Cocoa Media Group is a digital media company co-founded by Angela Burt-Murray and Shelly Jones Jennings to create a fun and entertaining network of web sites for dynamic young women of color. With an addictive network of sites focusing on entertainment, style, beauty, CocoaFab.com, CocoaFab.tv and CocoaStyle.com delivers hot topics, up-to-the-minute reporting, exclusive access to the hottest stars, original video series and a robust social media community to plug their trendsetting 18-34 year-old female audience into the hottest topics and trends every day.
Acknowledging her 20 years of business, clients of April R. Silver reflect on life, #artsandactivism, and their relationship to the social entrepreneur, activist, writer, and founder of Akila Worksongs. This 2013 "Elevating: Akila Worksongs at 20" series is an extension of the "Elevating Artist" web series of 2012, both directed by award-winning filmmaker Stacey Muhammad.
The first video in the series features Kevin Powell, writer, activist, and founder of BK Nation.
Black Stone is the only bookstore in the area to specialize in African American books. Owner Carlos Franklin said, “...the store is filling a void in the market.” The store officially opened November 2nd 2013.
In a environment where more independent, Black owned, books stores are closing than opening, it is refreshing to read about a new book store serving our community, authors and culture.
“Huria search has been a Godsend to me these past couple of months. [I] Have been researching material for a documentary, black-themed. It occurs to me, a white man, that perhaps Huria should be more prominent in the larger search engine context. It is such a wonderful resource that I see no reason why it shouldn't be a go-to search resource within the (so-called) mainstream search arena.
At any rate, thanks much for developing Huria. It has become an integral part of my search engine repertoire, beyond my documentary research. All good luck!”
—John Mulholland, Writer & Director
Bernice Stokes (LisaGay Hamilton) is a parole officer in Los Angeles where her job routinely places her in close proximity with the dregs of society. She normally has no reason to associate with such miscreants after hours, being very straitlaced and coming from a solid, middle class background.
However, everything changes the day the single-mom’s only child (McKinley Belcher, III) suddenly vanishes without a trace. Rodney, an Iraq War veteran hadn’t been the same since serving overseas.
When released back in 1999, The Best Man was dismissed by some as merely an African-American variation on The Big Chill, and by others as the black male answer to the sassy sisters dishing the dirt in Waiting to Exhale. But the romantic romp revolving around a sophisticated set of college grads was actually entertaining enough to stand on its own, and was even well-enough received to land a trio of NAACP Image Awards, including Best Picture.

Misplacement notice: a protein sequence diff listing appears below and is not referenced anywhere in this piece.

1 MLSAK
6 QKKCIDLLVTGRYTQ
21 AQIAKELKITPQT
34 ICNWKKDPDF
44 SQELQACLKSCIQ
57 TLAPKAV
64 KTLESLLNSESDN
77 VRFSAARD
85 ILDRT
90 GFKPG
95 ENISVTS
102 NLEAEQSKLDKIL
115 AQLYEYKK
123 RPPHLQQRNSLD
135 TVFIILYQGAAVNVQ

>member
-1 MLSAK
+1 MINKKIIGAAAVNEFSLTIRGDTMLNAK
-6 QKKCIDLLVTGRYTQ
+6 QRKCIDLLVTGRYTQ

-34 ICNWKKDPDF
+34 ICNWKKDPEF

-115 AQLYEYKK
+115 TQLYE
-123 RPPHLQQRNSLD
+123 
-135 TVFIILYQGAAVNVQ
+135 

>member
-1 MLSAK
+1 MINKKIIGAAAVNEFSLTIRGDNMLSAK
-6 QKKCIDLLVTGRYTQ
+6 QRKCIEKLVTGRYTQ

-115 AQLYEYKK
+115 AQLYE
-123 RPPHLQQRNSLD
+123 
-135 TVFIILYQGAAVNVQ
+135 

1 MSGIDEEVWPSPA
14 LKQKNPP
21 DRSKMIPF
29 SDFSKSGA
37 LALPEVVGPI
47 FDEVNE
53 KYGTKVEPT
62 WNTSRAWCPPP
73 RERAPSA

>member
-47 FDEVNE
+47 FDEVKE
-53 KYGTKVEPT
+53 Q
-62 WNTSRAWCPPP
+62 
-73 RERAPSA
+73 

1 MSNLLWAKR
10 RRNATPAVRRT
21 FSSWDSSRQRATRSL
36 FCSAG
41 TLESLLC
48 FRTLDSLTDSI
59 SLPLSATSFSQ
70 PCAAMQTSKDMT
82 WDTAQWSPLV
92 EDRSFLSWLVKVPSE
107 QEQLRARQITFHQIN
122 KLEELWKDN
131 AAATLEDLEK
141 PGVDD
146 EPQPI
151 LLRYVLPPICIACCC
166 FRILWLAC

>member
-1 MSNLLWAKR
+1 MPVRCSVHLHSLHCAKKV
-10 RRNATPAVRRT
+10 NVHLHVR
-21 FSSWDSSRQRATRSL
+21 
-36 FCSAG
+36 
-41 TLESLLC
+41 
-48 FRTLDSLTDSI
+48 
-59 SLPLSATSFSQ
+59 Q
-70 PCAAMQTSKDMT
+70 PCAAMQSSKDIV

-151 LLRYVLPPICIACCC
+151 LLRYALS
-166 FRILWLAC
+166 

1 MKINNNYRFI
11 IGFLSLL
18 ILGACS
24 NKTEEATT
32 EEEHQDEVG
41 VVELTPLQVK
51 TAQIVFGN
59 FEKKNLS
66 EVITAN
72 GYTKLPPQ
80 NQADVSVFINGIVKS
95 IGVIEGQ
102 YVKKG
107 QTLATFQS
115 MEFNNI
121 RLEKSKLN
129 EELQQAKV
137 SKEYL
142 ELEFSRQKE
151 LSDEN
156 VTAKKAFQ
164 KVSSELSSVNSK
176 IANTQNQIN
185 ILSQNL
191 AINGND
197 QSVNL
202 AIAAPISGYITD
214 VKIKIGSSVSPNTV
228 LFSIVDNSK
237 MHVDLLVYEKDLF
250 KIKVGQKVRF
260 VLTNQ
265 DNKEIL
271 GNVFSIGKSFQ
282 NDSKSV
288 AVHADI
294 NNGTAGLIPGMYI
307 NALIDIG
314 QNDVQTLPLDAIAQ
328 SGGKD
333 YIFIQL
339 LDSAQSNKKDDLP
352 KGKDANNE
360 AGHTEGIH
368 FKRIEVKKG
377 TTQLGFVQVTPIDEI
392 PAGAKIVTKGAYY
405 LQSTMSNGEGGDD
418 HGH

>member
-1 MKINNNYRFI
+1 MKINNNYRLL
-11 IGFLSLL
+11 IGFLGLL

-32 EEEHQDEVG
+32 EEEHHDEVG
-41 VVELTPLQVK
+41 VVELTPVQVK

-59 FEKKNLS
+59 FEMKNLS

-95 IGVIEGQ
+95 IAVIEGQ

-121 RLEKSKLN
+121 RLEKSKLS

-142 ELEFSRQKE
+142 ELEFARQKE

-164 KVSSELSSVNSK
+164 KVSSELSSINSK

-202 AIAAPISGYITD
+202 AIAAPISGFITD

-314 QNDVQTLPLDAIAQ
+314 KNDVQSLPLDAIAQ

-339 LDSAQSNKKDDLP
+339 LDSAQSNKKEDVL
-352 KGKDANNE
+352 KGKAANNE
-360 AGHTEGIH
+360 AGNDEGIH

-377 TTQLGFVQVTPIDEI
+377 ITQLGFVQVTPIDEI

Set 15 years later, The Best Man Holiday is an eagerly-anticipated sequel reuniting the principal ensemble for a mix of reminiscing, rivalry and sobering reality unfolding during a very eventful Christmas season. Written and directed by Malcolm Lee, the film features Morris Chestnut, Nia Long, Terrence Howard, Sanaa Lathan, Taye Diggs, Harold Perrineau, Regina Hall, Melissa De Sousa and Monica Calhoun reprising the roles they played in the first episode.
Morris Chestnut was born on New Year’s Day 1969 in Cerritos, California where he was a student-athlete in high school, en route to majoring in finance and drama at California State University. He made his big screen debut opposite Ice Cube in John Singleton’s Boyz n the Hood, and subsequently enjoyed his breakout role as the groom-to-be in Malcolm Lee’s The Best Man.
Here, he talks about reprising the memorable role of Lance Sullivan in the eagerly-anticipated sequel, The Best Man Holiday.
The National Book Foundation, held their National Book Awards 2013 Finalists Reading yesterday (November 19th). Selections from all 20, of the finalists books, were read. There are five finalists in each of the four categories, Fiction, Poetry, Nonfiction and Young People's Literature.
I just uploaded a video of Alan Taylor, my favorite to win in the Nonfiction category, reading from The Internal Enemy: Slavery and War in Virginia, 1772-1832. I'll posts videos of all the finalists readings as well as from the awards ceremony this evening (November 20th). If you want to watch live, CSPAN2 will be broadcasting tonight's event on booktv.org.
Check out our videos of Nana Ekua Brew-Hammond, Ayesha Harruna Attah, Chinelo Okparanta and Tope Folarinheld as the read from new work and define what is African literature. This event was held at the Brooklyn Public Library's Dweck Center on November 16, 2013 in New York City.
Reading Is Fundamental (RIF), the nation's largest children's literacy organization, hosted a special literacy celebration featuring basketball legend and best-selling author Kareem Abdul-Jabbar on the morning of November 14.
Abdul-Jabbar spoke to students in grades 4 - 6 who were part of the St. Aloysius Education Clinic, a RIF program in Harlem that provides educational programming and academic support to students throughout New York City. He read excerpts from his new children's book Sasquatch in the Paint and discussed themes from the book, including courage, friendship, and teamwork.
“Admittedly, I have several "issues" with Wikipedia. This is a new one. Why would the self-proclaimed "temple for the mind" feel the need to share this information? I looked at Rebecca's entire website and did not see this information. Why is it on Wikipedia?” —Troy
“You and I really part company when it comes to the Wikipedia, Troy. Are you saying that you aren't complaining about her being a lesbian, but rather that Wiki shared this information?” —Cynique